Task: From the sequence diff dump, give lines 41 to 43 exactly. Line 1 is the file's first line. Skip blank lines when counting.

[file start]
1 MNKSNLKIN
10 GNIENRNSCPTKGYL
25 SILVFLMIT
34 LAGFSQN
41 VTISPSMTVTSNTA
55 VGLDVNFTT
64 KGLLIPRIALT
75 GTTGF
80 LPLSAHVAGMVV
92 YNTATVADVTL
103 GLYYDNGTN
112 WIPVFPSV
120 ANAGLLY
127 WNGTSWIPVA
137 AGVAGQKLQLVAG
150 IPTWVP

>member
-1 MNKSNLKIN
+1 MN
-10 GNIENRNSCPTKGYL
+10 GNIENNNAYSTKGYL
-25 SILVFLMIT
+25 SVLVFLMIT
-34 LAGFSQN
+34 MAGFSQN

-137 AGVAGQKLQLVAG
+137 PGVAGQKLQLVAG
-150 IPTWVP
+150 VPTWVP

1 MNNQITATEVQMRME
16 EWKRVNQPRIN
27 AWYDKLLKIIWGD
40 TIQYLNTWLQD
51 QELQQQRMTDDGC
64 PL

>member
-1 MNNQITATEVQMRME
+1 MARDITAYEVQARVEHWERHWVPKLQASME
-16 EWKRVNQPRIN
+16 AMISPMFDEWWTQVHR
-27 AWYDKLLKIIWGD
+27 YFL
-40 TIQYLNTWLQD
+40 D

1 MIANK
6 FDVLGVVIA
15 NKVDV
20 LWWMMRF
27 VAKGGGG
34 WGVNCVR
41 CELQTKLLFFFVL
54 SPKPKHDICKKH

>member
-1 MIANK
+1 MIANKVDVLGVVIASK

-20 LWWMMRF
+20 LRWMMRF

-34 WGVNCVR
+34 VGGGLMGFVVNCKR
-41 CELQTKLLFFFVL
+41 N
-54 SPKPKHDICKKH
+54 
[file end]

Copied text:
-27 AWYDKLLKIIWGD
+27 YFL
-40 TIQYLNTWLQD